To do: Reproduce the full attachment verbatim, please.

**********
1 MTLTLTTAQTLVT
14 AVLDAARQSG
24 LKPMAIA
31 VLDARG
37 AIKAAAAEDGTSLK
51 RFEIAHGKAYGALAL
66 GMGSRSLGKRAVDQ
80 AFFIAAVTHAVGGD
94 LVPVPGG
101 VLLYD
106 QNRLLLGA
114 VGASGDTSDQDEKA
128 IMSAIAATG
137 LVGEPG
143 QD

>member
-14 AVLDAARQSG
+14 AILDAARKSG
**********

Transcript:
1 MTLTLTTAQTLVT
14 AVLDAARQSG
24 LKPMAIA
31 VLDARG
37 AIKAAAAEDGTSLK
51 RFEIAHGKAYGALAL
66 GMGSRSLGKRAVDQ
80 AFFIAAVTHAVGGD
94 LVPVPGG
101 VLLYD
106 QNRLLLGA
114 VGASGDTSDQDEKA
128 IMSAIAATG
137 LVGEPG
143 QD

>member
-14 AVLDAARQSG
+14 AILDAARKSG